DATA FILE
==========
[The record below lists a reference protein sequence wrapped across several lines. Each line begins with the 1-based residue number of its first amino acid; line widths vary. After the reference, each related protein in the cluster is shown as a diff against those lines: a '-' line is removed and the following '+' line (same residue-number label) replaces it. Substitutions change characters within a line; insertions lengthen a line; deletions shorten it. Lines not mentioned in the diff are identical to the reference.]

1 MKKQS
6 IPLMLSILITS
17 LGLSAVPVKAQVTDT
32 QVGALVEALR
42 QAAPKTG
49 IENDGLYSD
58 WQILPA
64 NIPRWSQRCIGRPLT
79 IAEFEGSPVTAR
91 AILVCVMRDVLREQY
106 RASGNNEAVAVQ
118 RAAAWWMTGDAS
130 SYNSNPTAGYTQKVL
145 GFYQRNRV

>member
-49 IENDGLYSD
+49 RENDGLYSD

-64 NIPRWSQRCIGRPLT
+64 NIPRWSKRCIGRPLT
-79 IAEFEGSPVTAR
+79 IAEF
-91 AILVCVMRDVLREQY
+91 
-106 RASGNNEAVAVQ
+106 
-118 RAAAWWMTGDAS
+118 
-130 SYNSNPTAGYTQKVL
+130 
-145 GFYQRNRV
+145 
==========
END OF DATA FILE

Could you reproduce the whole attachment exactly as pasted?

[The record below lists a reference protein sequence wrapped across several lines. Each line begins with the 1-based residue number of its first amino acid; line widths vary. After the reference, each related protein in the cluster is shown as a diff against those lines: a '-' line is removed and the following '+' line (same residue-number label) replaces it. Substitutions change characters within a line; insertions lengthen a line; deletions shorten it. Lines not mentioned in the diff are identical to the reference.]

1 MKKQS
6 IPLMLSILITS
17 LGLSAVPVKAQVTDT
32 QVGALVEALR
42 QAAPKTG
49 IENDGLYSD
58 WQILPA
64 NIPRWSQRCIGRPLT
79 IAEFEGSPVTAR
91 AILVCVMRDVLREQY
106 RASGNNEAVAVQ
118 RAAAWWMTGDAS
130 SYNSNPTAGYTQKVL
145 GFYQRNRV

>member
-49 IENDGLYSD
+49 RENDGLYSD

-64 NIPRWSQRCIGRPLT
+64 NIPRWSKRCIGRPLT
-79 IAEFEGSPVTAR
+79 IAEF
-91 AILVCVMRDVLREQY
+91 
-106 RASGNNEAVAVQ
+106 
-118 RAAAWWMTGDAS
+118 
-130 SYNSNPTAGYTQKVL
+130 
-145 GFYQRNRV
+145 